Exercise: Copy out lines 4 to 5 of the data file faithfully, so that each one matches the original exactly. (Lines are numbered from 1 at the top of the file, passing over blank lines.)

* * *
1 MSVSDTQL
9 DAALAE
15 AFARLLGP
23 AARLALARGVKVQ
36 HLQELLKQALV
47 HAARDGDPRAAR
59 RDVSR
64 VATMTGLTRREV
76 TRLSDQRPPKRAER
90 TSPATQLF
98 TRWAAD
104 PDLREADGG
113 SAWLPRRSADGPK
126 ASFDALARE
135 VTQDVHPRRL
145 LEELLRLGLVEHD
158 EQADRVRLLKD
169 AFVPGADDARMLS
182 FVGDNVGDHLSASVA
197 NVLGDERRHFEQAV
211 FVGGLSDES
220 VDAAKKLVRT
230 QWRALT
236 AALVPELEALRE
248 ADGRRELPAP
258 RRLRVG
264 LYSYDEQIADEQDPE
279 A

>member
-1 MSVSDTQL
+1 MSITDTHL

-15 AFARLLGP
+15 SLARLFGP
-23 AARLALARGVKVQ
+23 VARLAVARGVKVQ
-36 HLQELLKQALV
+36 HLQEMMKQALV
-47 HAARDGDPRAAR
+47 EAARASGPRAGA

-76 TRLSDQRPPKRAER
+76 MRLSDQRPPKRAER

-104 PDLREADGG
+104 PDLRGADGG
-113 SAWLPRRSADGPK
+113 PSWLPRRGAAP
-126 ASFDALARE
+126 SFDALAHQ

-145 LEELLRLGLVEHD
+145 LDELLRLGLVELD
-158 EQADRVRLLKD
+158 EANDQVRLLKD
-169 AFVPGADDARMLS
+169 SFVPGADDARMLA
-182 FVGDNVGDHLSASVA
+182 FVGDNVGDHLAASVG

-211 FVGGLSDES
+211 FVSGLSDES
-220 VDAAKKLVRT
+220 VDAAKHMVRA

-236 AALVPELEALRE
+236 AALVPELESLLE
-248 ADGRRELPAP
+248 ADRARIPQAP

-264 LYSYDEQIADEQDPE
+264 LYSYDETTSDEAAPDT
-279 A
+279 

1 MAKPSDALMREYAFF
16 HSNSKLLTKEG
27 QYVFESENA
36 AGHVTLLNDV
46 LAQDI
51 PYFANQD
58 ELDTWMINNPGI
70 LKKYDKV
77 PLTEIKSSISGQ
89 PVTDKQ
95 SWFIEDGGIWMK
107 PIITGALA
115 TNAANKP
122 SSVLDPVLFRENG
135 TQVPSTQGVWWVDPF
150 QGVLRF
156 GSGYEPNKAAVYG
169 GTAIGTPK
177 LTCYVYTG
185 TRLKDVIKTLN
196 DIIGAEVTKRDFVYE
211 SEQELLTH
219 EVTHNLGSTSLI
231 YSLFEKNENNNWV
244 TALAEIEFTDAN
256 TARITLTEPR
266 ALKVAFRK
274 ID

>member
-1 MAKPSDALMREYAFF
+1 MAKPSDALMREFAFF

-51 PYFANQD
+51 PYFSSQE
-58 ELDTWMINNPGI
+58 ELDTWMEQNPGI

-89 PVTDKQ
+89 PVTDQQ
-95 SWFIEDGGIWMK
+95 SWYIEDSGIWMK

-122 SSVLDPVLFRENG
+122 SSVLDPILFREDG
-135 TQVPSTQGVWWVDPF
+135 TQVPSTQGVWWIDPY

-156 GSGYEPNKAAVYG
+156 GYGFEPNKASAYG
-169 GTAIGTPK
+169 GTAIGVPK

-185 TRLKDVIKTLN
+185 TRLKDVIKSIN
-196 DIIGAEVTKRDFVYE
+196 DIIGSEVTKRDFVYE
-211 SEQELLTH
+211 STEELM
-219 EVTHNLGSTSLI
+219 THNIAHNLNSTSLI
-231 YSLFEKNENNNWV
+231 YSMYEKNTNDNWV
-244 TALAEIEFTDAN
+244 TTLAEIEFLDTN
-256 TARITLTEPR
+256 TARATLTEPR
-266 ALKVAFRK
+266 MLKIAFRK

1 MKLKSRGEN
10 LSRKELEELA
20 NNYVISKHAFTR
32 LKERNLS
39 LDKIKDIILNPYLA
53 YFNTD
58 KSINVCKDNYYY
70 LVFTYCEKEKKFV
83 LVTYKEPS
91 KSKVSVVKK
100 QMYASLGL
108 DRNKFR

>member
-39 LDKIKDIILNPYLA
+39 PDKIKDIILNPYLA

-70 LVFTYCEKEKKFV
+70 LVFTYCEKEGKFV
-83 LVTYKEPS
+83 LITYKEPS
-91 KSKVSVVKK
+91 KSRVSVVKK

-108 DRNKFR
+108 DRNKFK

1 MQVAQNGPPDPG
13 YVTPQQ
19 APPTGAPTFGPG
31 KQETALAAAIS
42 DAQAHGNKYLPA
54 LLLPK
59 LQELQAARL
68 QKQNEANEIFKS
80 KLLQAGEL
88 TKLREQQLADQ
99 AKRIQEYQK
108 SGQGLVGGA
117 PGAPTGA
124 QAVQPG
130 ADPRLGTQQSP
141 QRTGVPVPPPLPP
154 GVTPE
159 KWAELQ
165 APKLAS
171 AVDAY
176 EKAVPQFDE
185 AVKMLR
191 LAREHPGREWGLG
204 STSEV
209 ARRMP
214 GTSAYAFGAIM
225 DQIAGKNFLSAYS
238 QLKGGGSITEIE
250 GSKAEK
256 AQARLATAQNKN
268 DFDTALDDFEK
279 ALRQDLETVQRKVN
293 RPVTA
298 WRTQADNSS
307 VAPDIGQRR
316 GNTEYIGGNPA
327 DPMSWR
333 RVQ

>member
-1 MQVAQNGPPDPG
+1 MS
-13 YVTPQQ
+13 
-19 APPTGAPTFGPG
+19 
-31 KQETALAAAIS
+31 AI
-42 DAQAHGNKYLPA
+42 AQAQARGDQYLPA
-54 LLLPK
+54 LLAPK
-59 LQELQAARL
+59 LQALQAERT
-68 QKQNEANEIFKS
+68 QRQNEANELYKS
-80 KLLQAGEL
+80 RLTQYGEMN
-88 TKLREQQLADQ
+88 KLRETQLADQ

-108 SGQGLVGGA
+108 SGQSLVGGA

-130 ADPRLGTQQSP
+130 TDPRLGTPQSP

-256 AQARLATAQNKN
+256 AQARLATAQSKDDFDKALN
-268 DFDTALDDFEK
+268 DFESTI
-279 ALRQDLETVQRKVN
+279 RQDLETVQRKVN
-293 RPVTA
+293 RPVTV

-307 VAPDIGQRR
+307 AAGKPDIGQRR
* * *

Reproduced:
23 AARLALARGVKVQ
36 HLQELLKQALV